There has been a lot of debate with the CofE over the past few months that orbits around the agenda of church growth. The Green Report which was made public earlier in the year, though not primarily about church growth but about preparing people for senior leadership and responsibility, drew a huge amount of criticism for what was thought to be an unhealthy emphasis on the language and techniques of enterprise and business.
More recently there was been a significant debate on the nature of church growth and the role of leadership to bring it about. On my own Twitter feed I was able to witness a sharp disagreement between Ian Paul and Giles Fraser on the relative roles of church, vicar and God in bringing about/or not bringing about growth.
One common response to the Green Report was to criticise its lack of theology. It was in my view unfairly accused of jettisoning theology in favour of the techniques of enterprise simply because the document contained little out and out theology. Defenders of the report replied that it did not set out to be a piece of reflective theology but a contribution to a conversation in which theology was clearly an inportant partner.
Theological reflection on these issues is precisely about dialoguing theologically with experiences learnt in other fields. That is one thing the church does so well, and Justin Welby’s leadership experience in the oil industry, which has been subtly maligned by some in the light of the Green Report, is something we should welcome at a strategically critical time.
But theologies can overreach themselves and become deaf to realities and experience, particularly when these threaten a strongly held position or expose a weakness or a wound. Whilst Giles Fraser’s piece on the theology of failure was a powerful and brilliant re-emphasis of the counterintuitive nature of Jesus’ Kingdom, it is not the whole story. Success and growth in the Kingdom have a gospel trajectory of downward mobility and resurrection. Success is not necessarily an empty church, with the weeds growing through the floor. Success is a church that has experienced failure, perhaps even emptiness, with courage, faith and the gospel of the cross and resurrection. Success is a church on a journey through the cross and the grave and out the other side (perhaps over and over again).
I would want to add another theme to the debate however. As well as good entrepreneurial leadership, and good theology we desperately need good spirituality, good Christian spirituality. This will be a many faceted thing. It will however be something unique, something particular to the nature of church leadership. In light of the current debates there is one aspect of this I would want to try and describe.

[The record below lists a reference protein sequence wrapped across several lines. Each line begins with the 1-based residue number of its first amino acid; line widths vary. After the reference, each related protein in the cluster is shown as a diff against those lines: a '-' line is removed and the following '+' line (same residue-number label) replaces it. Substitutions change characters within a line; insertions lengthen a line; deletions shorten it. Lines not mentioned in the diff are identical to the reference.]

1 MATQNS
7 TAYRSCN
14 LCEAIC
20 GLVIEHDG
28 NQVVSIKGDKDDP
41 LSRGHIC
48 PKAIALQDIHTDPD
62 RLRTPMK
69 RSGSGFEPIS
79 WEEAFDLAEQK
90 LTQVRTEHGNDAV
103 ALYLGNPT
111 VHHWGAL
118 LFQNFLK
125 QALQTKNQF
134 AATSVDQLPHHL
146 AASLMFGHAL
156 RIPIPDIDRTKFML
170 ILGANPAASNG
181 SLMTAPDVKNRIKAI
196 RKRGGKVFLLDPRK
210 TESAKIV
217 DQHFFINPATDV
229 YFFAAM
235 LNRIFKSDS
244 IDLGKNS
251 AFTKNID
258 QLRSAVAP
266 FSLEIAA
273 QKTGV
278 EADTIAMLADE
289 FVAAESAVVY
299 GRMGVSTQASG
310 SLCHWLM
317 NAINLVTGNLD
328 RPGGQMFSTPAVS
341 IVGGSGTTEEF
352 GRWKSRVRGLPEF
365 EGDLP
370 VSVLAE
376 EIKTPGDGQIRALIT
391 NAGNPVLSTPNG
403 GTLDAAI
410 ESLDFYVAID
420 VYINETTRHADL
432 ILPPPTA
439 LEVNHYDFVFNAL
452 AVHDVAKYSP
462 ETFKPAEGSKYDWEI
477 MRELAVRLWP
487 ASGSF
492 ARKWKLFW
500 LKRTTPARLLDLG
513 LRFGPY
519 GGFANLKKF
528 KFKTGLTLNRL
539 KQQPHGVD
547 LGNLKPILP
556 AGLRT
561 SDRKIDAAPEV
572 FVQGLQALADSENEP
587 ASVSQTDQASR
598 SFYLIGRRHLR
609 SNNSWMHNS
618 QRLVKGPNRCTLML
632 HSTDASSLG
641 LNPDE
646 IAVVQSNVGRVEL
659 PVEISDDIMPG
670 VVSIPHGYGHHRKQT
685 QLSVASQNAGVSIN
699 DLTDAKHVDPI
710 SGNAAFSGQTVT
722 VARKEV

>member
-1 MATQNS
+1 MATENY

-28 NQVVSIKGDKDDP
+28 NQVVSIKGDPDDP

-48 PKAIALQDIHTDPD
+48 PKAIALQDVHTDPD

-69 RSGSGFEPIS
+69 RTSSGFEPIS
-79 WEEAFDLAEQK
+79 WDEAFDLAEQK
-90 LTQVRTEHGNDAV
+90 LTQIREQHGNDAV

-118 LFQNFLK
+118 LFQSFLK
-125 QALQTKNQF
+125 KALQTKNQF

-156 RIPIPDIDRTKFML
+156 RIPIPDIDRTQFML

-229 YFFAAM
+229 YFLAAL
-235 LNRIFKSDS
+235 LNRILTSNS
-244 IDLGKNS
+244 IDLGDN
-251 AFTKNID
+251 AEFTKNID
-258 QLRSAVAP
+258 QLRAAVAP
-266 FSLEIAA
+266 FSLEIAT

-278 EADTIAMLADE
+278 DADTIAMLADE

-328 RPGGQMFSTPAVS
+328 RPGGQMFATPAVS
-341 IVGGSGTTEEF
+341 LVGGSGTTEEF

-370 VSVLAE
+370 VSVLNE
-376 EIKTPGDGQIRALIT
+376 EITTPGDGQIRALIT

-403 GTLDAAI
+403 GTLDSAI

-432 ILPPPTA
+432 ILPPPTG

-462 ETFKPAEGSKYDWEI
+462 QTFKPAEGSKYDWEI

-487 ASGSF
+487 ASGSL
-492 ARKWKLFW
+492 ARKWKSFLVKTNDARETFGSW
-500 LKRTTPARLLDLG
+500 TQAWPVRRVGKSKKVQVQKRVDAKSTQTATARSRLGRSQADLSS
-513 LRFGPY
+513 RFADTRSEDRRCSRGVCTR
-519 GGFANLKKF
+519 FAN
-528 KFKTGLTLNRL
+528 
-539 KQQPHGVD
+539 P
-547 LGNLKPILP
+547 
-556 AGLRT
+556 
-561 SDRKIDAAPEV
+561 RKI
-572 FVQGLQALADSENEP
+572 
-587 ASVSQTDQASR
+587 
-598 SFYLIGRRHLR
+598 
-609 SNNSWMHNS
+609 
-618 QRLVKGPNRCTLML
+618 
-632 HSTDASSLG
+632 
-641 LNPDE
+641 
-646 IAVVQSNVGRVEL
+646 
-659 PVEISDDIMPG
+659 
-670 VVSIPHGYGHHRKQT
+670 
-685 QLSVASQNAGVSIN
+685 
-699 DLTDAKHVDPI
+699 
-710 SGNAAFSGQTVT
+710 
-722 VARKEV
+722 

The church growth agenda does throw up huge challenges for church leaders. Not least the question – what might I do to enable my church to grow? There are no end of recent books written advising the church leader on what he or she might do. At the same time we are fond of praying in the light of Psalm 127:1 ‘unless the Lord builds the house the labourers labour in vain’. Work hard. Pray hard. Work and pray hard. And what will be the end result? Growth? Perhaps? But at what cost? Exhaustion, burnout, depression, disillusionment? A generation of church leaders who can produce results but no-one wants to imitate?
Much of the current language of growth errs far too much on our natural inclination to do something. To be the architects of our own success. We might give the nod to God for doing it all, but as something of an afterthought. Eugene Peterson explores this same dilemma through an insight from the nature of Greek verbs (well he would wouldn’t he!). Greek has passive and active tenses. But it also has a tense that is lacking in English, the active-passive tense. It is what you might call a ‘middle voice’. The middle voice describes activity where ‘I actively participate in the results of an action that another initiates’
Actively participating in the results of an action initiated by another – that sounds a lot like ministry!? Ministry earthed in good theology. It is Christ’s Kingdom and Christ’s church which he has founded but which we are graciously invited to actively participate in. We therefore minister with a healthy scepticism toward too much activity rooted in the active tense, where it is ourselves constantly initiating. We are also not inclined to embrace a theology of complete passivity, for God’s grace suggests an invitation to join in. He has something for us to do! We therefore seek to practise an active-passivity, a ‘middle voice ministry’, that encourages us to hold our initiatives lightly, reflectively, humbly and honours the initiative of God highly and reverently.
For me the key to practising this active-passivity is prayer, not so much prayer of the intercessory kind, though that is important too. No, prayer of the contemplative kind. Prayer whereby we are predominantly in listening mode, listening for God’s initiative so that in hearing it we might more confidently participate.
Bishop John V Taylor wrote a generation ago, ‘we have lost our nerve and our sense of direction and have turned divine initiative into a human enterprise’.
There is nothing wrong with human enterprise, but everything wrong with it in terms of Christian leadership when it becomes untethered from or outpaces divine initiative. To guard against this happening we must rediscover our middle voice. We must become contemplative leaders, able to lead in an enterprising fashion, but from a place of deep listening.